“Clusters form big families of stars that can stay together for large parts of their lifetime. Today, we know of roughly a few thousand star clusters in the Milky Way, but we only recognize them because of their prominent appearance as rich and tight groups of stars. Given enough time, stars tend to leave their cradle and find themselves surrounded by countless strangers, thereby becoming indistinguishable from their neighbours and hard to identify” says Stefan Meingast, lead author of the paper published in Astronomy & Astrophysics. “Our Sun is thought to have formed in a star cluster but has left its siblings behind a long time ago” he adds.
Thanks to the ESA Gaia spacecraft’s precise measurements, astronomers at the University of Vienna have now discovered that what we call a star cluster is only the tip of the iceberg of a much larger and often distinctly elongated distribution of stars.
“Our measurements reveal the vast numbers of sibling stars surrounding the well-known cores of the star clusters for the first time. It appears that star clusters are enclosed in rich halos, or coronae, more than 10 times as large as the original cluster, reaching far beyond our previous guesses. The tight groups of stars we see in the night sky are just a part of a much larger entity” says Alena Rottensteiner, co-author and master student at the University of Vienna. “There is plenty of work ahead revising what we thought were basic properties of star clusters, and trying to understand the origin of the newfound coronae.”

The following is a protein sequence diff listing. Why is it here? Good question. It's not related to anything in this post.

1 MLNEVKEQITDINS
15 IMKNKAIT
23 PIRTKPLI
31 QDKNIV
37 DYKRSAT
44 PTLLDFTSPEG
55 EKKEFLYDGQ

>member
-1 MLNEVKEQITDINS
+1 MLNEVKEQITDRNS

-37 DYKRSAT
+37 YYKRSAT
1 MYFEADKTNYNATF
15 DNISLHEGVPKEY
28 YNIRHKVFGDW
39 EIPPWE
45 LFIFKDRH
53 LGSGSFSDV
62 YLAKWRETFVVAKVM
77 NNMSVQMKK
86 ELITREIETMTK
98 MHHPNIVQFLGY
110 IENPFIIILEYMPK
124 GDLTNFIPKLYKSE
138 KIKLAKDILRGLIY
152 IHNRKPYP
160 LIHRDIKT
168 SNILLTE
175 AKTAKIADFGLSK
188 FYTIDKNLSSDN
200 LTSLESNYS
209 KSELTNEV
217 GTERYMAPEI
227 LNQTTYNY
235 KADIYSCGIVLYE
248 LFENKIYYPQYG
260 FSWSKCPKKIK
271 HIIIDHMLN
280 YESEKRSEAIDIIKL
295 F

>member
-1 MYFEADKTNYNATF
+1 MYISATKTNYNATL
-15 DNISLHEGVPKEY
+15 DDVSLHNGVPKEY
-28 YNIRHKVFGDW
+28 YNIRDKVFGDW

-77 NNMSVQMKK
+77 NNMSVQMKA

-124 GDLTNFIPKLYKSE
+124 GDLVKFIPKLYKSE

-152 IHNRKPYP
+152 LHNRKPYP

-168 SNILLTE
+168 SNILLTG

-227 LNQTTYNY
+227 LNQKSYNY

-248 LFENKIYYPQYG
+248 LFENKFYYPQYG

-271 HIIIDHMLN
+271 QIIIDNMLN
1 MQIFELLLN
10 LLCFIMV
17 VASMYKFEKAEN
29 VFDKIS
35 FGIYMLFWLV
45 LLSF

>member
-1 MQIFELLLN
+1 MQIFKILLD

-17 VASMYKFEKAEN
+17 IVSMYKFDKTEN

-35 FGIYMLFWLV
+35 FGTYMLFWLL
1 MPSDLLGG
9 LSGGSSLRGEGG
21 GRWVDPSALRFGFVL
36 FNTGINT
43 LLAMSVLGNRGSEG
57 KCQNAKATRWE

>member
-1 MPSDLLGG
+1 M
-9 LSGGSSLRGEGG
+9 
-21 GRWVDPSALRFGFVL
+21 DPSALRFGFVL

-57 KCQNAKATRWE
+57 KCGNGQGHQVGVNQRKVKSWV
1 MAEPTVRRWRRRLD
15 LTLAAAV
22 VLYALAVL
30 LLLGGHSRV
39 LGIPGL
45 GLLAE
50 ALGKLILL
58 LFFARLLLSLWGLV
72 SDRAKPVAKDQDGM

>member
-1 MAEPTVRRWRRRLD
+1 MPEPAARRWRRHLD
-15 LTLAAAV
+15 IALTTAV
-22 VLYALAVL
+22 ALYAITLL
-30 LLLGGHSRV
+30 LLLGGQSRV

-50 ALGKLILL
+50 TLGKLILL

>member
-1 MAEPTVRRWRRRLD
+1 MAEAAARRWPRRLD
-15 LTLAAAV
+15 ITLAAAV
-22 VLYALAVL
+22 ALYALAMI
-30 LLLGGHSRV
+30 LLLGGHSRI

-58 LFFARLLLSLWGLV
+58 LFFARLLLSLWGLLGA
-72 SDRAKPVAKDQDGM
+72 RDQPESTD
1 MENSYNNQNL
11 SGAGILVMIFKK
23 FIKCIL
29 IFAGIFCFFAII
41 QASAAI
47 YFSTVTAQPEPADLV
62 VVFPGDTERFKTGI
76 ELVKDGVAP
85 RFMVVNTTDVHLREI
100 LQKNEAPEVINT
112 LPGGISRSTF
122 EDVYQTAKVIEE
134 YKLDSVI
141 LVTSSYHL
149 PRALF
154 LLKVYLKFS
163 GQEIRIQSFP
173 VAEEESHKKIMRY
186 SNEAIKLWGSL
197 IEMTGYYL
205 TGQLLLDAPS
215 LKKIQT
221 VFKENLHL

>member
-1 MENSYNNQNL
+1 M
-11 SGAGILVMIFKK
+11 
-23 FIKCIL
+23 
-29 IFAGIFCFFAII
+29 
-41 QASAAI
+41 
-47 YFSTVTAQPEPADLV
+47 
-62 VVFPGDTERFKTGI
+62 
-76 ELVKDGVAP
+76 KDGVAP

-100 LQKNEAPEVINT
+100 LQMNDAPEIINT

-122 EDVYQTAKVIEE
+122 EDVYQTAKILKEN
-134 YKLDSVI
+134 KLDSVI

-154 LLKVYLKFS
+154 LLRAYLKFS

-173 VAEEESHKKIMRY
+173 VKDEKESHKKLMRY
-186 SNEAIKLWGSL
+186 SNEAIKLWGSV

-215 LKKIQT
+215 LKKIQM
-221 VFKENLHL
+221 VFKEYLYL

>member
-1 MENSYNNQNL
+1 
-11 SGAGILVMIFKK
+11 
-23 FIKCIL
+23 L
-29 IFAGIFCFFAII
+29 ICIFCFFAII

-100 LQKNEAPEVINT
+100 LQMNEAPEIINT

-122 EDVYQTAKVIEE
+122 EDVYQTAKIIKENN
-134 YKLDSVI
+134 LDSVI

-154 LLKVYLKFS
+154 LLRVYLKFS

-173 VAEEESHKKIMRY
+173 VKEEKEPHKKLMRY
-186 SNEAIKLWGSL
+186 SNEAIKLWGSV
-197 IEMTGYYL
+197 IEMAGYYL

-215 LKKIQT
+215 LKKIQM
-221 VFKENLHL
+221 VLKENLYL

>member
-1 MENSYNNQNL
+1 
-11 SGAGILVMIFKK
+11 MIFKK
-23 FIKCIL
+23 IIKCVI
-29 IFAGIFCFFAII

To find the lost star siblings, the research team developed a new method that uses machine learning to trace groups of stars which were born together and move jointly across the sky. The team analyzed 10 star clusters and identified thousands of siblings far away from the center of the compact clusters, yet clearly belonging to the same family. An explanation for the origin of these coronae remains uncertain, yet the team is confident that their findings will redefine star clusters and aid our understanding of their history and evolution across cosmic time.
“The star clusters we investigated were thought to be well-known prototypes, studied for more than a century, yet it seems we have to start thinking bigger. Our discovery will have important implications for our understanding of how the Milky Way was built, cluster by cluster, but also implications for the survival rate of proto-planets far from the sterilizing radiation of massive stars in the centers of clusters”, says João Alves, Professor of Stellar Astrophysics at the University of Vienna and a co-author of the paper. “Dense star clusters with their massive but less dense coronae might not be a bad place to raise infant planets after all.”